In 1930 Dr. Neher came to Portland, Oregon and set up practice with Claude Pengra, DO the only other “hospital trained” DO in the State of Oregon.  Because of his extra training he made an arrangement with Dr. Nicholson who owned Portland General Hospital in the Sellwood area of Portland.  Dr. Neher was permitted to perform surgery and deliver babies at that hospital but was forbidden to sign the birth certificate or progress notes on the patients under his care.   This was a business decision on the part of Dr. Nicholson who needed patients to fill the beds of his proprietary hospital.  Frequently he was brought up before the Board of Medical Examiners for “practicing medicine without a license” pharmacists often refused to fill his prescriptions and school nurses would refuse to accept his signature on student health documents.  “Detail men” of the various drug companies were expressly forbidden to visit his and other DOs offices.  Only one insurance company would cover the doctors and that was Mutual of Omaha.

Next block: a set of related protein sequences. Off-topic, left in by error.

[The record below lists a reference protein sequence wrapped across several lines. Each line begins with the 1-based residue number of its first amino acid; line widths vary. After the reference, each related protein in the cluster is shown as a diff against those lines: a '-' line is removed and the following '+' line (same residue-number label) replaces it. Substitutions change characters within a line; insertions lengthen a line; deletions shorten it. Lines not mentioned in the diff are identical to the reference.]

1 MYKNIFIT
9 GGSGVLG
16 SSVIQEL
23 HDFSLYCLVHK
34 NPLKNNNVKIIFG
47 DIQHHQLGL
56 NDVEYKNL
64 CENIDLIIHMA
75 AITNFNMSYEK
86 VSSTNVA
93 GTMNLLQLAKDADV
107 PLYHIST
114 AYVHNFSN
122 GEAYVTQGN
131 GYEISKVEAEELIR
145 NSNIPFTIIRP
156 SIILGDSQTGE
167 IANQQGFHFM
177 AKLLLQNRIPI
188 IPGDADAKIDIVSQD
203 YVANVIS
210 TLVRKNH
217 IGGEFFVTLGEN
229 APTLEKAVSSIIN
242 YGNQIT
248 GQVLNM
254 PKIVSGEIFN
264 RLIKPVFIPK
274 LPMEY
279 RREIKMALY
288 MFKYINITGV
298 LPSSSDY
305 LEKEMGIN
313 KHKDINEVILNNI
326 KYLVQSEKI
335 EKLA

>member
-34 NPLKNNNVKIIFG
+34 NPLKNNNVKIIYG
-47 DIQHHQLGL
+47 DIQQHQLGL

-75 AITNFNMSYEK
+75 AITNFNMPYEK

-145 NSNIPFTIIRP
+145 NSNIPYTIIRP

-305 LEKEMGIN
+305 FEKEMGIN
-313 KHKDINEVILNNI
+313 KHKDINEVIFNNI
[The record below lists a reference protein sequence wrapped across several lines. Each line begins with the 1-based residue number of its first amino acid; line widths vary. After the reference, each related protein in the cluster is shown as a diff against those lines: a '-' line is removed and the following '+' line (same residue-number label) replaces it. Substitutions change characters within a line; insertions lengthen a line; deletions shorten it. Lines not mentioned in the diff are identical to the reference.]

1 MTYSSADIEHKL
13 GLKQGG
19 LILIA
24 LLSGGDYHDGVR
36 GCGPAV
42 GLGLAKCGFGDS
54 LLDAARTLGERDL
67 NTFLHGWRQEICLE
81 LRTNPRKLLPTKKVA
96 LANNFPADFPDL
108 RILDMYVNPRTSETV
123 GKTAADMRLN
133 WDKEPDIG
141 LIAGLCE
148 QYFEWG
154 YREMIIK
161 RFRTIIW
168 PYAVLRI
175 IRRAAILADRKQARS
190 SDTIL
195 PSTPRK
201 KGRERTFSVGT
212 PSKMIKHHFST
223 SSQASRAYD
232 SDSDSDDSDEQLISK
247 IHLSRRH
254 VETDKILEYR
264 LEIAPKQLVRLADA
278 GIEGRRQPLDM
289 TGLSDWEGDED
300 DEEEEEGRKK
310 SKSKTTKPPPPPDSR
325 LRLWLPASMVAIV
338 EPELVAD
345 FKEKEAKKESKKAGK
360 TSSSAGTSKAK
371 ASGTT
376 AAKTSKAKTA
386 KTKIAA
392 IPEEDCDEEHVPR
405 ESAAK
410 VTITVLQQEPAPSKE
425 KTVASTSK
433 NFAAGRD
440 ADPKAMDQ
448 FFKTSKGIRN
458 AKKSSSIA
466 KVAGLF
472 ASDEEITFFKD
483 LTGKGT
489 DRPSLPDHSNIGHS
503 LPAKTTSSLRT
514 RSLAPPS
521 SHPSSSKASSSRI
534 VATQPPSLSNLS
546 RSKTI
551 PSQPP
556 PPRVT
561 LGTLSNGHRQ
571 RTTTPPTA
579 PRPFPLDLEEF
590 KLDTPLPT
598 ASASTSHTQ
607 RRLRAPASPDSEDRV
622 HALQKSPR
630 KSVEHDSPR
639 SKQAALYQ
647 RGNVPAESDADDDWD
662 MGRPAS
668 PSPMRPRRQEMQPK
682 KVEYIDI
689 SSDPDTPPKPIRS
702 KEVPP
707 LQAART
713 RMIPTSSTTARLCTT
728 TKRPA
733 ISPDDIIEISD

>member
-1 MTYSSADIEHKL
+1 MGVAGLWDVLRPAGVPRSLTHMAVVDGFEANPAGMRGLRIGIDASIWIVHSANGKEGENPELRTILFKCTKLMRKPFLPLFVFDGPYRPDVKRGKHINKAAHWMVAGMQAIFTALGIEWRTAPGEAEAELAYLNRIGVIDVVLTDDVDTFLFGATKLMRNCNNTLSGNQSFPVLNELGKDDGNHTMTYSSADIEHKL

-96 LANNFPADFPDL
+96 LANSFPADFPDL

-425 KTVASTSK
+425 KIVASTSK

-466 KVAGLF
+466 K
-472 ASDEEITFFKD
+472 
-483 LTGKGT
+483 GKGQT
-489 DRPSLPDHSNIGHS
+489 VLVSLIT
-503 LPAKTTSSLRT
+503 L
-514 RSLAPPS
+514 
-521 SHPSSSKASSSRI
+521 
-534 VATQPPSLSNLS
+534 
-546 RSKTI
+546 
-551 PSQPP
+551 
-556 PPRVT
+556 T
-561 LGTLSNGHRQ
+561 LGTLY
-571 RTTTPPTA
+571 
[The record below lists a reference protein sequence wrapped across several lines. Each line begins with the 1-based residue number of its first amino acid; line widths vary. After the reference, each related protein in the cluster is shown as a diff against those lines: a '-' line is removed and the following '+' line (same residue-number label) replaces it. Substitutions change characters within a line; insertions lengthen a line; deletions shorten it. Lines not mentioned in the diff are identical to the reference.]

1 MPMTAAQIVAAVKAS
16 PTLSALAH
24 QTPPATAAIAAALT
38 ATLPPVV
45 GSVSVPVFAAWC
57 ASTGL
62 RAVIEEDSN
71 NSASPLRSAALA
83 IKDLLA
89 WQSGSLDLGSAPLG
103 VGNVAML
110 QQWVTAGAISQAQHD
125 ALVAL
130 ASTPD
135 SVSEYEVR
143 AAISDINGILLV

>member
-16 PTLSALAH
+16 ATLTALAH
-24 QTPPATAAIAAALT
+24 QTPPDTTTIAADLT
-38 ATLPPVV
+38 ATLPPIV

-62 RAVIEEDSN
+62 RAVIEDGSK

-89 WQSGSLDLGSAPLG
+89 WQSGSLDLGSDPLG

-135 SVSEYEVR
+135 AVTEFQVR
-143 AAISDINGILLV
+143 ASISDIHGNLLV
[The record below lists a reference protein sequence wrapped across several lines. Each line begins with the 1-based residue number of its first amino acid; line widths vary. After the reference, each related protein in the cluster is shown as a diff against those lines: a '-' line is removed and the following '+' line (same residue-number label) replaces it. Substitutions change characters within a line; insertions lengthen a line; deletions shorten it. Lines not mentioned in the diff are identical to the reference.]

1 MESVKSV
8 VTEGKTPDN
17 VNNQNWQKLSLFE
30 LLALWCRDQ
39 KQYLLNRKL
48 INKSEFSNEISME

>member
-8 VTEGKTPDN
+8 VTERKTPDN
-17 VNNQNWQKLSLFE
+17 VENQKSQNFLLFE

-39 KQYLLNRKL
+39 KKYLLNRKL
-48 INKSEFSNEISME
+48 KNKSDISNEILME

As the years went by patients became aware of Dr. Neher’s expertise and caring attitude, his wonderful sense of humor and the humble attitude he had toward the practice of osteopathic medicine.  As WW II approached and more and more business was coming to Portland General Dr. Nicholson made it increasingly difficult to continue to practice at that hospital.   By this time several other DOs had located in the Portland area and they were all fed up with the shabby treatment they were receiving at Portland General.   Finally in 1944 Dr. Neher, Leonard Purkey, DO, William Hinds, DO, and Joseph Long, DO decided to incorporate a hospital.  With the help of physicians’ families and friends the old building on 616 NW 18th was soon converted into Portland Osteopathic Hospital.  Under the chairmanship of Mr. Long and the board consisting of the three doctors and Harold Larson, Carey Martin, George McGovern, and A.B. Reynolds, the hospital thrived.  With Dr. Neher as chief of staff and chief of surgery a number of osteopathic specialists were attracted to this thriving enterprise.  Later, as the hospital continued to grow it became evident that a new larger facility was needed.  Again under Dr. Neher’s leadership a new location was found in the Eastmoreland area and the hospital was renamed Eastmoreland General Hospital to emphasize the broad capabilities of the hospital.  From 1944 until the hospital finally closed in 2004 students, interns and later residents in family medicine were trained at this facility.